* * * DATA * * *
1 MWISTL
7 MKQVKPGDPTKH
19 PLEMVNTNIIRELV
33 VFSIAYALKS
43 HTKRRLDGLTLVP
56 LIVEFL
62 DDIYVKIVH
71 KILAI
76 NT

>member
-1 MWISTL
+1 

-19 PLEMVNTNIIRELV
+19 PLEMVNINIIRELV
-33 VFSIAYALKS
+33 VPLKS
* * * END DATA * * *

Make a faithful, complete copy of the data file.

1 MWISTL
7 MKQVKPGDPTKH
19 PLEMVNTNIIRELV
33 VFSIAYALKS
43 HTKRRLDGLTLVP
56 LIVEFL
62 DDIYVKIVH
71 KILAI
76 NT

>member
-1 MWISTL
+1 

-19 PLEMVNTNIIRELV
+19 PLEMVNINIIRELV
-33 VFSIAYALKS
+33 VPLKS